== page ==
Things That Matter

#IceBae Has Blown Up The Internet. Meet The Latina Border Patrol Agent Behind The Viral Hashtag That Has Latino Twitter Freaking Out

A Latina Border Patrol agent has gone viral as #IceBae and from the looks of her new account on Twitter she seems to be enjoying the new found fame.

The agent, who identified herself as Kiara Cervantes, was photographed providing security for Mike Pence during his visit to a migrant detention center in Texas. From that photograph came #IceBae with thirsty fans calling her out for her beauty. But it also attracted many people who were appalled that a Latina would participate in the mass imprisonment of largely Latino men, women, and children.

All this started when a Latina Border Patrol guard was photographed providing security for Mike Pence at a migrant detention center.

Credit: @theprovince / Twitter

So, who is the Latina officer in the photograph? The female officer has since been identified as Kiara Cervantes.  Many of the original comments were focused on her good looks, which kicked off the pretty bizarre hashtag #IceBae

Since the photo went viral, Kiara has started up her own Twitter account and has already racked up nearly 37.5k followers in less than 2 days.

It looks like Cervantes enjoyed the new found attention and decided to create a Twitter account to capitalize on all the fame. She posted a video (which has since been deleted) introducing herself as the #IceBae.

Apprently, Ice Bae has all sorts of ‘supporters’ that she had to thank on Twitter.

Credit: @kiarace24 / Twitter

Because of the response to the original photo and that #IceBae was trending on Twitter with thousands of thirsty comments, Cervantes decided to create a Twitter account. One of her first tweets was to thank everyone for all the ‘support’ and to tell her ‘supporters’ how much she loves them.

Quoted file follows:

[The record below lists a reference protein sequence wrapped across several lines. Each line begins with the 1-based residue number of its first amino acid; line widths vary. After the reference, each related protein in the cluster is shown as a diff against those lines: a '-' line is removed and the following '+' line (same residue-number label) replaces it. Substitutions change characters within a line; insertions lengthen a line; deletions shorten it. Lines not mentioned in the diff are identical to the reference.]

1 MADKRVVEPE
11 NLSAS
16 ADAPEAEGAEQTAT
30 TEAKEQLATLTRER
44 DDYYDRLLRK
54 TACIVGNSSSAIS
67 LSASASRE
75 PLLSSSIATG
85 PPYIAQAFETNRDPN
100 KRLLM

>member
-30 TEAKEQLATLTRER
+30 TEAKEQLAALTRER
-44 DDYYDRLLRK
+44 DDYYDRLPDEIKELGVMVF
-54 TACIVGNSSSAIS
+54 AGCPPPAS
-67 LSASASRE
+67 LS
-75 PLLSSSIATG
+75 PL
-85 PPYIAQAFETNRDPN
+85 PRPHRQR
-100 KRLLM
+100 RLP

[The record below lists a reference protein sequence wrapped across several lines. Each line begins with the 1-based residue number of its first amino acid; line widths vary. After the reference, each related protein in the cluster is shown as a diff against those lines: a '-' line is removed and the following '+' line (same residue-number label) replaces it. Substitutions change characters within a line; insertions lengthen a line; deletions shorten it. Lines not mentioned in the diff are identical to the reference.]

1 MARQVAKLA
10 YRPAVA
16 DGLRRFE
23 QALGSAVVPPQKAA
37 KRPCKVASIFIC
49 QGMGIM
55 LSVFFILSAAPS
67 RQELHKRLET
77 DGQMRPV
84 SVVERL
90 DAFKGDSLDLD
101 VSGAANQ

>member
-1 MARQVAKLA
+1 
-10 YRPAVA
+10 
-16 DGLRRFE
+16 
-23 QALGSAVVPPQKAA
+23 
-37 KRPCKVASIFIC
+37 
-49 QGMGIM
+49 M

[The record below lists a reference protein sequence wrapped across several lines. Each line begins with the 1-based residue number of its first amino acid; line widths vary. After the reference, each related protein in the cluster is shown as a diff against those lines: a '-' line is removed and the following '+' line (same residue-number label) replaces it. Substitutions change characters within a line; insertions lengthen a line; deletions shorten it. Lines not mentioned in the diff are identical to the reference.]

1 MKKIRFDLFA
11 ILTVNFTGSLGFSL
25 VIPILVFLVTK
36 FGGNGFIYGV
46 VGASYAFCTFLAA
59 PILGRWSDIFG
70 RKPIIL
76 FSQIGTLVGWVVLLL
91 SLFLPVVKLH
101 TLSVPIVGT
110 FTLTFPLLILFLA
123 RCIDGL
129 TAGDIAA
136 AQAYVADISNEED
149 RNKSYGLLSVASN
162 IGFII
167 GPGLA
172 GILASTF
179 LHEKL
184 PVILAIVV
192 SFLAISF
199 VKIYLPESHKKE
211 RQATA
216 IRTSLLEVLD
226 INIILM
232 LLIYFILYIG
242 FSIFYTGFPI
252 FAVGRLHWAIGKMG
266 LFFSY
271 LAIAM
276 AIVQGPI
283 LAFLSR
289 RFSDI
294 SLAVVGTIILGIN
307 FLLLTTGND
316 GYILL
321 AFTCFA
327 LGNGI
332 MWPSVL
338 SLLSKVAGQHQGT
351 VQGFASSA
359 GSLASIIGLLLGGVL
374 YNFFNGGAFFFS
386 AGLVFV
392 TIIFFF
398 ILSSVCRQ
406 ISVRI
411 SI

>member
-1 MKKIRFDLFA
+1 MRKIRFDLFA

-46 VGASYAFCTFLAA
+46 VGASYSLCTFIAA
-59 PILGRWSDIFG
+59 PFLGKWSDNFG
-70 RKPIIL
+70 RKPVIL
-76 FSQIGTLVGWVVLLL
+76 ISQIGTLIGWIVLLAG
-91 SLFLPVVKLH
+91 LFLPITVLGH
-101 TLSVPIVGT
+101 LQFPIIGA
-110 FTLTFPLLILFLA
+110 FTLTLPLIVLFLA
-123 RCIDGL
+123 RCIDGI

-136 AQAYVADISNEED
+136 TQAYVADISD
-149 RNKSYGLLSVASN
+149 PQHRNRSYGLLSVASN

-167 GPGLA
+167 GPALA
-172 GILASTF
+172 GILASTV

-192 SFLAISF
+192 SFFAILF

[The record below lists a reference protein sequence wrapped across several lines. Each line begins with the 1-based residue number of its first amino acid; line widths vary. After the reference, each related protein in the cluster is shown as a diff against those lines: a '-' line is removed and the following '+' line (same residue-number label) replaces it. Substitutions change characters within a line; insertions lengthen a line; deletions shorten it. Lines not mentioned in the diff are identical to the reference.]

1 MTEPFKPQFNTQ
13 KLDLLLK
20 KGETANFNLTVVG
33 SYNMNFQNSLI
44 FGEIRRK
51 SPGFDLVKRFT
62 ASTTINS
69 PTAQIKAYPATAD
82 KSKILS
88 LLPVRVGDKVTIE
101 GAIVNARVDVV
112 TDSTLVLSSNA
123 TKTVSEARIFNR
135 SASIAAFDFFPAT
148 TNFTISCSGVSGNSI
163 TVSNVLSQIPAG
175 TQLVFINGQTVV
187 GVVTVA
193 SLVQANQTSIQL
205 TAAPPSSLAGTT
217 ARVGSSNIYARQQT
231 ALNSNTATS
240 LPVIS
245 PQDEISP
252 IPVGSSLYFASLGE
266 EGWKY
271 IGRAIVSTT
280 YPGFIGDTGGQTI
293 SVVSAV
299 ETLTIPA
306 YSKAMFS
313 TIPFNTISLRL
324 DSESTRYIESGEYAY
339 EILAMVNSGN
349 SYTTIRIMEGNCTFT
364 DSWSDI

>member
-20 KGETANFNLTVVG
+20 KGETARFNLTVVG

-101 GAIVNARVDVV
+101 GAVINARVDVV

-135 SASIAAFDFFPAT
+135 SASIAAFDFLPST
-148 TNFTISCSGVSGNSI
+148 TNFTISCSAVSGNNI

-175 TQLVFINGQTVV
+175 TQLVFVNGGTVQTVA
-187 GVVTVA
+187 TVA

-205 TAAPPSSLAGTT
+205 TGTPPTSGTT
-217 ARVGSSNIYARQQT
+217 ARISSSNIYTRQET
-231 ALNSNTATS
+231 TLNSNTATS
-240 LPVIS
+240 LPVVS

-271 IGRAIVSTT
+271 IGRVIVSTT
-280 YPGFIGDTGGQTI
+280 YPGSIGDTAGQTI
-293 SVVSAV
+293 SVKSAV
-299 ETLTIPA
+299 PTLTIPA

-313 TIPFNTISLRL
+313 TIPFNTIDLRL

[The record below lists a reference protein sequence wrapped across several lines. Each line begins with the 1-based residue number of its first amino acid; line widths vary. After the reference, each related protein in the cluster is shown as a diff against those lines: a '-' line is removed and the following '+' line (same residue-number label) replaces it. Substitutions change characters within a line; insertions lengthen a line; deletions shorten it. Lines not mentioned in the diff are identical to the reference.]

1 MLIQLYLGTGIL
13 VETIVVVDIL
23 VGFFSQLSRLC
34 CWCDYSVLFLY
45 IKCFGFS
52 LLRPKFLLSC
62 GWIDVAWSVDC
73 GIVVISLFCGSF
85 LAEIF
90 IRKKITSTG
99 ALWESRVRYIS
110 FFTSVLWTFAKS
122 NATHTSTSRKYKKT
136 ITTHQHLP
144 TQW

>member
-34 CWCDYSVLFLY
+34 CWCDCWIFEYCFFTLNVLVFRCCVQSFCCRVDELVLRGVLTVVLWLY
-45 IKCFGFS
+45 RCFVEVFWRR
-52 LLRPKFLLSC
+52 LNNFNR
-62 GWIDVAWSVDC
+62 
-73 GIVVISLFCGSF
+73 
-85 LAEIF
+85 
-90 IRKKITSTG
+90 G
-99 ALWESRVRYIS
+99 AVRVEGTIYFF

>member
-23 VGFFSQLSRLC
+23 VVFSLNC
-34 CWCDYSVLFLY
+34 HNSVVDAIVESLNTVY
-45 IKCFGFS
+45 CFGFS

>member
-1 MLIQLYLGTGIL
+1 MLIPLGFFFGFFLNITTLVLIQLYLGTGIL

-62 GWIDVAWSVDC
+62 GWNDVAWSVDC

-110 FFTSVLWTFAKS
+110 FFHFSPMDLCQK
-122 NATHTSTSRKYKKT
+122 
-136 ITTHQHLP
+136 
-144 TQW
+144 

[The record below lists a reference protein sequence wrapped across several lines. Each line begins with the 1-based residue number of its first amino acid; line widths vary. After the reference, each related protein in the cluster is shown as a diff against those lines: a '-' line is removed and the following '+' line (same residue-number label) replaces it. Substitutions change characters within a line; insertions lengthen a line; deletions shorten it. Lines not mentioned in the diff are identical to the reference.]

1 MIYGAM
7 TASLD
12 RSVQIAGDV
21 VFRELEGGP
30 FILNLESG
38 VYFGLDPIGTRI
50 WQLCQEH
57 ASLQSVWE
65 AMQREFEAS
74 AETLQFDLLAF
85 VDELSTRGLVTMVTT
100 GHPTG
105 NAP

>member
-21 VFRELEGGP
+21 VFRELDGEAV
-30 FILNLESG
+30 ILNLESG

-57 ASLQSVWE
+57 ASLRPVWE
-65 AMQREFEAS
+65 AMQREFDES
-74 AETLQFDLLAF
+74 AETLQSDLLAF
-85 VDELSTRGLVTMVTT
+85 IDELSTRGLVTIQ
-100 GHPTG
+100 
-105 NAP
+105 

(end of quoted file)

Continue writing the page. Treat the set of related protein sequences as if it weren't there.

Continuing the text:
She’s also taken to Twitter to share some selfies of her in uniform with her new found supporters.

Credit: @kiarace24 / Twitter

Because when you work at a detention center that houses migrants in overcrowded cages and is at the center of an international scandal, of course selfies should be on your list of to-dos.

At least a few people on Twitter tried to help her out with some caption ideas for her new photo…

Credit: @kiarace24 / Twitter

I mean that is pretty clever if it wasn’t so depressing.

And this person who kept her caption suggestion poignant yet simple.

Credit: @kiarace24 / Twitter

What would you caption her photo with?

Seriously, the people are not here for it.

Credit: @rates_by_me / Twitter

Apart from all of #IceBae’s supporters, her detractors are definitely speaking out on social media. Many pointed out how by sexualizing Cervantes they were also sexualizing the dehumanization of the very people being held in the detention centers.

Rapper Fat Nick, called her out as ‘literal scum’, that her family would be ashamed of.

Credit: @_FatNick / Twitter

Cervantes fired back Sunday at rapper Fat Nick who tweeted that her family will disown her and “shame on any Hispanic working for ice of anything of that nature.”

“I think that’s really rude and naive of you to say,” she tweeted. “You have no idea who my parents are and no idea what goes into my job on a daily basis… before speaking on something you know nothing about…. DONT. Regardless I’m blessed and thankful for the career I have.”

Another Twitter user pointed out what pretty much most of the Latino community is thinking.

Credit: @hcapd / Twitter

One Twitter user, among thousands of others, called #IceBae what many are thinking: a guard at a concentration camp. For people to be idolizing a person who is supporting a system of injustice, racism, and bigotry, has many people across social media very upset, particularly those in the Latino community who feel #IceBae has turned her back on them.

READ: Sickening Screenshots Show Border Patrol Agents Laughing About Migrant Deaths